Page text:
The Halloween season is here and in the run up to the big day I decided to
examine what is considered “scary” in the world of horror movies.
Going with Rotten Tomatoes list of the 31 scariest movies, I decided to
compare each film with another horror film from the same year to determine which one I found scarier.
Two classic Universal monsters duke it out in the latest showdown with James Whale’s Frankenstein taking on Tod Browning’s Dracula.
This iconic horror film follows the obsessed scientist Dr. Henry Frankenstein (Colin Clive) as he attempts to create life by assembling a creature from body parts of the deceased. Aided by his loyal misshapen assistant, Fritz (Dwight Frye), Frankenstein succeeds in animating his monster (Boris Karloff), but, confused and traumatized, it escapes into the countryside and begins to wreak havoc. Frankenstein searches for the elusive being, and eventually must confront his tormented creation.
While filming Dracula, actor Bela Lugosi (who starred as Dracula) was put in makeup to play the Frankenstein monster in test footage that was later lost. Lugosi turned down the role before seeing Whale’s version of the script.
Beautiful cinematography. Whale and Edeson craft several eerie and dark moments throughout the film.
Boris Karloff brings both terror and empathy to the creature.
The movie has a great pace that keeps the plot moving.
Great acting from the cast.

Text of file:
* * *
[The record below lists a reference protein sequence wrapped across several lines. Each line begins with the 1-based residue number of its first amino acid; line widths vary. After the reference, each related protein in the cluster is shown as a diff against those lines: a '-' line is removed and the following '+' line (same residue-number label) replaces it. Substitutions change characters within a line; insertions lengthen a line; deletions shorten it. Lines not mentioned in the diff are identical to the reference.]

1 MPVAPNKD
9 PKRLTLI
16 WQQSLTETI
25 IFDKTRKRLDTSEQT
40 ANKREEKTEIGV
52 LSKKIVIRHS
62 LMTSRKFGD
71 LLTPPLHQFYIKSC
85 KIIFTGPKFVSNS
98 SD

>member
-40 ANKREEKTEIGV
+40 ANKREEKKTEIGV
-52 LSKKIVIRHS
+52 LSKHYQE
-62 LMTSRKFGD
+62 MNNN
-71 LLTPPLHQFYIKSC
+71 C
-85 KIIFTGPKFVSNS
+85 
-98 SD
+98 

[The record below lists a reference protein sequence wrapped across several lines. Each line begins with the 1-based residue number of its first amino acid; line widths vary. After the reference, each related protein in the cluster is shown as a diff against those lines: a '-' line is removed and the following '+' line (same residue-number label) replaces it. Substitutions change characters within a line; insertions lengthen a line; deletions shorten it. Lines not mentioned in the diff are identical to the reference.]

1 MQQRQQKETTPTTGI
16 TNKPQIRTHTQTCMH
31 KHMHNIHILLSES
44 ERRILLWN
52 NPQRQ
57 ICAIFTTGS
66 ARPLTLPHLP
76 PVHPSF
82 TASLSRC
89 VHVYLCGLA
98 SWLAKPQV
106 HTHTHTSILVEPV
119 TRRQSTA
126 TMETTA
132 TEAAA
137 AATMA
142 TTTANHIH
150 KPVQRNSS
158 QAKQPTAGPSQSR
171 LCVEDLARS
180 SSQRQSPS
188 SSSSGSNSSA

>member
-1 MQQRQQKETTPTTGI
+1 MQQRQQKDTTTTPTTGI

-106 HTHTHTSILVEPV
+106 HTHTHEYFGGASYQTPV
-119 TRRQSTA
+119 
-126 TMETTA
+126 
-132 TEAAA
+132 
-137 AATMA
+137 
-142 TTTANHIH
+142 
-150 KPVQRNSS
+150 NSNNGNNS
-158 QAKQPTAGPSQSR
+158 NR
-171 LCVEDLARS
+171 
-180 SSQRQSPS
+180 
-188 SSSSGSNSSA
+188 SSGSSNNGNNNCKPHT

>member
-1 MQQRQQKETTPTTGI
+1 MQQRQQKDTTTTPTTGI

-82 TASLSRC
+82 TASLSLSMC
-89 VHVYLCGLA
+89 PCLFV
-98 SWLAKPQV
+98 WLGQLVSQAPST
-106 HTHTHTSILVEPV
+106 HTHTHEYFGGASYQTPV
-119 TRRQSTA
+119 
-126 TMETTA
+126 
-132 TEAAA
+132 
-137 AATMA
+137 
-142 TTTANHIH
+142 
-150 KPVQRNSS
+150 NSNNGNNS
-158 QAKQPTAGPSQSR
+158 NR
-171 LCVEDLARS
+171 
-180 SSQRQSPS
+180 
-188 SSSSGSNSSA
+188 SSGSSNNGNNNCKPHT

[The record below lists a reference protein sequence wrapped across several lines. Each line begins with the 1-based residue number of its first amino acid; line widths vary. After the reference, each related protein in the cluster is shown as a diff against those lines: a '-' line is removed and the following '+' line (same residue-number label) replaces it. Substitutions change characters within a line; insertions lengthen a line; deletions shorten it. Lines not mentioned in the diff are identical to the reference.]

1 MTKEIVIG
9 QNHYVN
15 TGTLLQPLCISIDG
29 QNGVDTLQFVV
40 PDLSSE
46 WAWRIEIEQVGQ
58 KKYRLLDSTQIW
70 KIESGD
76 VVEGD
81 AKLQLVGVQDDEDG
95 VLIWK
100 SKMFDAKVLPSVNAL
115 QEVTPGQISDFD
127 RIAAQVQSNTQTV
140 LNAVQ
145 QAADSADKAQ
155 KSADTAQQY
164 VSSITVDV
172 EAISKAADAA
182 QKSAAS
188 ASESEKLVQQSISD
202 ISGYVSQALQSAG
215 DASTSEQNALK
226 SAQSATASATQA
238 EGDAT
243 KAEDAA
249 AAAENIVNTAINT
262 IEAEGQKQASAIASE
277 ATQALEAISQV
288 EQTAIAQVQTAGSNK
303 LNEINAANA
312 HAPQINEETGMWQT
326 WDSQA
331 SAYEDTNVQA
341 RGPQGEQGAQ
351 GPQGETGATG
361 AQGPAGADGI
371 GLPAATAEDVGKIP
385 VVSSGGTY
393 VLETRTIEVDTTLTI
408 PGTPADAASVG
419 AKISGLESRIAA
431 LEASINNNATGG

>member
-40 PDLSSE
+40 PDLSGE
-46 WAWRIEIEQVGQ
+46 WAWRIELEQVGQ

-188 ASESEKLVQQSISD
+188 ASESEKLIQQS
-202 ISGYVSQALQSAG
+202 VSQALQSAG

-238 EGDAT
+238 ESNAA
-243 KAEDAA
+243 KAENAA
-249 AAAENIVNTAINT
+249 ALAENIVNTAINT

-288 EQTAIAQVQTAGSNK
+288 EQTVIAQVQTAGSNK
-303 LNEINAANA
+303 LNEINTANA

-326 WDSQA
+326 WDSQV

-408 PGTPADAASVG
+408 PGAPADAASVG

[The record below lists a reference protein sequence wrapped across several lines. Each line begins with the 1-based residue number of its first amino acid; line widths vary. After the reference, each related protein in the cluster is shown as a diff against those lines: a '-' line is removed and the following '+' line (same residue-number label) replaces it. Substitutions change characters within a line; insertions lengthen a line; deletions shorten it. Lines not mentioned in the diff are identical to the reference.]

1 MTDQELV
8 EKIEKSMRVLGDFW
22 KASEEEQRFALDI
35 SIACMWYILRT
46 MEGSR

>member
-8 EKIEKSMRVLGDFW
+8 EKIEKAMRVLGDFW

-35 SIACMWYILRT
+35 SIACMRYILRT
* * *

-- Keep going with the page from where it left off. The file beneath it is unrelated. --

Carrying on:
Effective thriller, but not scary at all.
Not enough time given to develop the human characters and their relationships.
The dashing, mysterious Count Dracula (Bela Lugosi), after hypnotizing a British soldier, Renfield (Dwight Frye), into his mindless slave, travels to London and takes up residence in an old castle. Soon Dracula begins to wreak havoc, sucking the blood of young women and turning them into vampires. When he sets his sights on Mina (Helen Chandler), the daughter of a prominent doctor, vampire-hunter Van Helsing (Edward Van Sloan) is enlisted to put a stop to the count’s never-ending bloodlust.
A Spanish language version of the film was shot on the same sets at the same time during the night with a Spanish speaking cast.
Some great, scary imagery.
Bela Lugosi is amazing as Dracula.
The rest of the cast is fantastic.
The set design is great.
Too much of the horror is suggestive. Show don’t tell.
I know it’s nitpicking, but there are NO armadillos in Transylvania!!
Both of these classic films helped to usher in and revolutionize the horror movie genre, but only one can be the winner. For its spooky atmosphere, menacing villain and actual scares, the winner is……
Let me know what you think in the comments below.